In our latest expats in Malaga interview, we talk to Martina Saladino, our first Italian! She arrived in 2015 as part of a volunteer programme and like so many newcomers before her, fell in love with the city. For us, the takeaway is that she is so glad she stayed in Malaga because we think it echoes what so many of us feel. Read on to discover what Martina loves most (and least) about the city and her top tips for newbies.
When did you arrive in Malaga?
I arrived in January 2015, wow it has been 5 years already! I relocated to Malaga after spending 3 months in New York City. I was looking for a change in my life and it all started here.
Why did you arrive in Malaga?
I moved to Malaga to join a volunteering programme called European Voluntary Service. Before that I had lived in London and New York, but got sick of living in big cities – I realised it wasn’t the type of environment I wanted to be in. I needed something totally different, a simpler life based on human connections rather than on working crazy hours to keep up with the big city life.
So, I started to look for new opportunities. Spain is well-known for its relaxed vibe and although I had never been to Malaga before moving here, I thought that that would be a nice option. My project lasted 9 months and after that I decided to stay in Malaga. I’m so glad I followed my intuition!
What were your first impressions of Malaga?
I loved it from the very first moment! I felt so welcomed and made tons of friends so easily. I was impressed by the activities they city has to offer – there’s so much to do. All the museums, meetups, free events, concerts, bars, outdoor activities, beach, sports…
I happily embraced the way Spanish people spend so much time outdoor, in the streets, kissed by the sun light. I enjoyed the chilled vibe, even though I didn’t understand the siesta time and the local shops schedule at first… Until I got used to it! I fell in love with nature all around the city – the beautiful trees and gardens you find when walking in the centre, the mountains surrounding Malaga and of course the beach.
What do you think has changed most about Malaga since you arrived?
The city centre has changed a lot. Some traditional and more “local” places have shut down to welcome more “hip” and modern restaurants and bars. Some old buildings that were abandoned have been restored, which is nice. And finally they have finished the work in Avenida Andalucia! I think the city looks much tidier and prettier now.
What do you like most about living in Malaga?
I love being able to take my bike almost every sunny day throughout the year and cycle along the seafront, overlooking the sea and the mountains around Malaga. I love the fact that I can do so many outdoor activities, like yoga, hiking, having a picnic, meditating… I also like the fact that despite being a very typical Andalusian city, there’s a big expat community. This adds an international flavor to the beauty of Malaga.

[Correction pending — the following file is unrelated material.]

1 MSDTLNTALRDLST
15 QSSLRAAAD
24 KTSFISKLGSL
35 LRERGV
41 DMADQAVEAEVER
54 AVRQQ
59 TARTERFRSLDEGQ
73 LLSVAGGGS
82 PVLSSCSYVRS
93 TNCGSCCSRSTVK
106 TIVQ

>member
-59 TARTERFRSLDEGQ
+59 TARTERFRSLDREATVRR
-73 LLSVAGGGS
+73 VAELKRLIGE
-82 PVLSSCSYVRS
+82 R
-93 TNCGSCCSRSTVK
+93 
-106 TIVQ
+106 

But above all, I love the relationships I build – I feel that people in Malaga care more about human connections and so it’s easier to create a community. That’s really special.
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What do you like least about living in Malaga?
I guess that sometimes the chilled vibe is too much, especially when dealing with work/ bureaucratic stuff. Also, some of the services they offer here aren’t so professional, like customer service for example. There’s definitely room for improvement. But hey, I don’t like to complain and prefer to enjoy what I have now.
Where’s your favourite corner in Malaga and why?
The Paseo del Parque. How many shades of green can you find there? It’s like the lungs of the city centre. I also like Maro beach, so wild and secluded.
Editor’s note: the coves at Maro are just east of Nerja, in a protected part of the coast and best reached by hire car.
Which is your favourite restaurant in Malaga and why?
Mimo in Soho! Best vegan place! Crazy combinations, local and seasonal products, healthy and yummy.
What would be your top tip for someone new arriving in Malaga?
Explore the whole city! It’s not all about the centre. Climb the mountains around (Monte Coronado, Monte San Anton to name a few). Experience the beaches on the outskirts. Visit the white pueblos. And of course, mix with the locals – it’s the best way to get into the culture!
Describe Malaga in 3 words.
Nature. Connections. Community.
Like what you’re reading? Check out the other expats in Malaga interviews.
Martina Saladino is a certified Yoga and AcroYoga teacher as well as a Thai Massage Therapist based in Malaga. Originally from Italy, she has been traveling the world to deepen her knowledge in different healing practices and study with many master teachers in South America, Asia and Europe. She defines herself free and open-minded, someone who always look on the bright side, with enthusiasm towards everything that involves movement, communities, a healthy way of living and holistic approaches. She offers privates and group classes, workshops, handstand coaching and Thai Massage treatments. Find out more here.